distinct function in terms of data created, data
stored, data distributed or data used. At least, a
segmentation schema has to distinguish two
segments. Each segment belongs exactly to one
segmentation schema. A segmentation schema can
be suitable for more than one perspective. In turn,
one perspective can access several segmentation
schemas. The segmentation structure expresses that
segments can comprise other segments. Whereas
segments structures are used to depict refinement
relationships, segment groups allow for
miscellaneous compositions of segments.
Central Questions: Checklists are compound of
central questions that provide process analysts with
design options. In context of knowledge
management, for example, central questions have to
ask if data stored by a specific function is used in
other functions as well. Central questions are
assigned to segments or segment groups. Central
questions that simultaneously address different
process modelling areas are predestined for an
assignment to segment groups. All central questions
of a segmentation schema result in a perspective
specific checklist.
Assignment of segments to process model
elements: By means of an assignment of segments to
process model elements checklist are linked to
process models. For example, the assignment can be
realised through a direct or indirect attribution of
process model elements. In case of a direct
attribution, segment descriptions are used as
attribute values of process model elements. In case
of an indirect assignment, rules are defined and
computed which derive the corresponding segments
through origin process model attribute values which
are used independently from our approach for other
purposes of process modelling.
According to the meta model in Figure 1,
corresponding segments must be identified that
constitute the segmentation schema. Appropriate
perspectives on customer activities are presented in
different theoretical concepts from marketing theory.
For a bilateral consideration of a business
relationship, we propose the following distinction
(see Figure 2).
Firstly, it must be determined which activities are
perceived as corporate internal opposed to
external. This is reflected by the outsourcing
/make-or-buy decision. In the ServiceBlue-
printing approach this distinction is regarded in
Service provider
or company internal
Beyond perception
of business partner/
Make or Buy
or company external
Beyond perception
of business partner/
potential or
Visible Visible
potential or
Figure 2: Segmentation schema for customer integration management.
PROCESS MODELLING FOR SERVICE PROCESSES - Modelling methods extensions for specifying and analysing
customer integration
the line of interaction.
Within a bilateral business relationship, both
from the company’s point of view and from that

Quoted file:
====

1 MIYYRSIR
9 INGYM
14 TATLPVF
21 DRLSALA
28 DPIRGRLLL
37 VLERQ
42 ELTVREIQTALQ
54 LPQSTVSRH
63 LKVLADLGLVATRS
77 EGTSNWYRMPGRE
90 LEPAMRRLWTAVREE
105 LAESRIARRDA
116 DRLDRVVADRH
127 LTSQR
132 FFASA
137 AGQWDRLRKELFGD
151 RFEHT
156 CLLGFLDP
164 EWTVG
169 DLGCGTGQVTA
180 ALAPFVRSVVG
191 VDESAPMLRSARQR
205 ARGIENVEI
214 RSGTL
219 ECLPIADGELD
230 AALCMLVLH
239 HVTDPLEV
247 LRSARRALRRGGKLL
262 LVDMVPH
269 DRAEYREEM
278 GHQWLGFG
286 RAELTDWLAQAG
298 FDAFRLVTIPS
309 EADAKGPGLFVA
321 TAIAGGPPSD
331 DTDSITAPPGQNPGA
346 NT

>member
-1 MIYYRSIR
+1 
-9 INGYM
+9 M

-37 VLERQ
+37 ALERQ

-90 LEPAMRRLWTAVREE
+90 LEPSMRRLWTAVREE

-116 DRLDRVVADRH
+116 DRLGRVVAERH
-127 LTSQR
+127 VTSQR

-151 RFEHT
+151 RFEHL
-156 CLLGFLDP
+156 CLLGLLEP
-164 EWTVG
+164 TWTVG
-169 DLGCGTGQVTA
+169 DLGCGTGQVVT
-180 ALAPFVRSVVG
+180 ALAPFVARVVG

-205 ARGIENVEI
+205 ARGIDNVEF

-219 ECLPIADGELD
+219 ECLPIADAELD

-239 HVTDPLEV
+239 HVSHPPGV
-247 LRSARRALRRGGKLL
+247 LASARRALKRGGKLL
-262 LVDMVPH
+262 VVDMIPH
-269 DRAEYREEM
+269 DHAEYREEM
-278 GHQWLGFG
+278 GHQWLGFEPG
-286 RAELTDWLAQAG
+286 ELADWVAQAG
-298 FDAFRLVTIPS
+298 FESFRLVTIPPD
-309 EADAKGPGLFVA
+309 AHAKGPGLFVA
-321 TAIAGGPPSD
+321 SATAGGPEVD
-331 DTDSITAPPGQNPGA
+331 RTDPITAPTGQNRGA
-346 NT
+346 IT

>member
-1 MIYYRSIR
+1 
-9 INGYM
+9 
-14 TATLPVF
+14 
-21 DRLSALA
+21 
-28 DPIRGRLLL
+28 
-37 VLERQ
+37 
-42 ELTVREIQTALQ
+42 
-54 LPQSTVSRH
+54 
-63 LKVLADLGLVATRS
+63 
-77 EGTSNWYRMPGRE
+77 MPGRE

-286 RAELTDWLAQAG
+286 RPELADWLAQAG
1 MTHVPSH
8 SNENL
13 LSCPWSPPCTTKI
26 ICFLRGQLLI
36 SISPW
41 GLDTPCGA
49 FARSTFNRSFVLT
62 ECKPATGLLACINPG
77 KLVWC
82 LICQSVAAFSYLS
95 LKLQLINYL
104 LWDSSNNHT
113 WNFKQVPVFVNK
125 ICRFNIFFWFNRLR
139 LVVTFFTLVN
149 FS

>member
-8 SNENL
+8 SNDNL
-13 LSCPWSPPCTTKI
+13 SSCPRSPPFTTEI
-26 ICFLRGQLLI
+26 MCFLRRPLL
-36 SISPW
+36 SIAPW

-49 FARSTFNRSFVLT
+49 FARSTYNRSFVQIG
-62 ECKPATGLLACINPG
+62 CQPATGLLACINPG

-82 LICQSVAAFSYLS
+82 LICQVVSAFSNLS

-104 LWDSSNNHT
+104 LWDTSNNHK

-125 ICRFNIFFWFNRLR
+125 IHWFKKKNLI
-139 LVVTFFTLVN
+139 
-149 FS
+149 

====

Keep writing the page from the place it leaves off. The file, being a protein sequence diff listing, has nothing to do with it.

of the business partner, it must be decided
whether activities are executed individually for
each business partner or comprehensively for all
business partners. Standardization aspects affect
all business relationship participants (Service-
Blueprinting line of order penetration).
In case of comprehensive processes, a distinction
must be drawn between potential processes
(ensuring the company’s operating capability)
and execution activities that establish
performance processes. Potential processes are
called facility processes; execution activities are
called preparation processes (ServiceBlue-
printing line of implementation).
Individual stakeholder processes can be
differentiated with respect to their reference to
customers. Direct customer-contact activities are
so-called front-office processes; activities
without direct customer contact are called
support processes (ServiceBlueprinting line of
The decision as to whether to make activities
visible is not solely limited to the business
partner under consideration. The visualization of
comprehensive activities between partners has to
be considered as well. For each activity, it is
necessary to record which activity aspects are
visible to the business partner and how this
visibility is to be established organisationally and
technically. Activities with direct business
partner contact are visible per se. As opposed to
other categorisation approaches, Figure 3
emphasises the orthogonal relationship between
visibility and standardization. In the bilateral
case, this question should be answered both from
the company’s point of view and from that of the
external partner. In the case of considering
another business partner, the question of
visibility must always be discussed individually
with each respective business partner.
Furthermore, a distinction must be made between
activities that are visible by themselves and those
that become visible through information
activities regarding to certain aspects.
Since the customer depicted on the right side of
Figure 2 may maintain customer relationships on his